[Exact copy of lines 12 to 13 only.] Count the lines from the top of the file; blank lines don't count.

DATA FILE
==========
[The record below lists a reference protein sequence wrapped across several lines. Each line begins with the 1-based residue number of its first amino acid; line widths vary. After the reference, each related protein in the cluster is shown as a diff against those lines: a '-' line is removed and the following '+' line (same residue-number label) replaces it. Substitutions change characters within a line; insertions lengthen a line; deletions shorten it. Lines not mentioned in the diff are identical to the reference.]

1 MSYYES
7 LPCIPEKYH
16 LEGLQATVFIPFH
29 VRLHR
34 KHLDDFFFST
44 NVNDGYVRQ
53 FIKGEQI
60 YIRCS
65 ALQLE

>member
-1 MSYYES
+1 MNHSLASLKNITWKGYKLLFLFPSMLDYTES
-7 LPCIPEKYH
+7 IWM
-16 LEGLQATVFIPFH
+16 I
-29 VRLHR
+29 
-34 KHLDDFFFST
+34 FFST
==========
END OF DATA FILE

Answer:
-1 MSYYES
+1 MNHSLASLKNITWKGYKLLFLFPSMLDYTES